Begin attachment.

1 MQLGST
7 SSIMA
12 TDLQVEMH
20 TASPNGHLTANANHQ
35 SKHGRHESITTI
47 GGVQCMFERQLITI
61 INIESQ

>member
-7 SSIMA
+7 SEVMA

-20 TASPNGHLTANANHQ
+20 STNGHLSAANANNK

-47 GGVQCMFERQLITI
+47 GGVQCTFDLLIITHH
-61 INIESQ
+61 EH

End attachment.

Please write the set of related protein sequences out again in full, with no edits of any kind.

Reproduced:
1 MQLGST
7 SSIMA
12 TDLQVEMH
20 TASPNGHLTANANHQ
35 SKHGRHESITTI
47 GGVQCMFERQLITI
61 INIESQ

>member
-7 SSIMA
+7 SEVMA

-20 TASPNGHLTANANHQ
+20 STNGHLSAANANNK

-47 GGVQCMFERQLITI
+47 GGVQCTFDLLIITHH
-61 INIESQ
+61 EH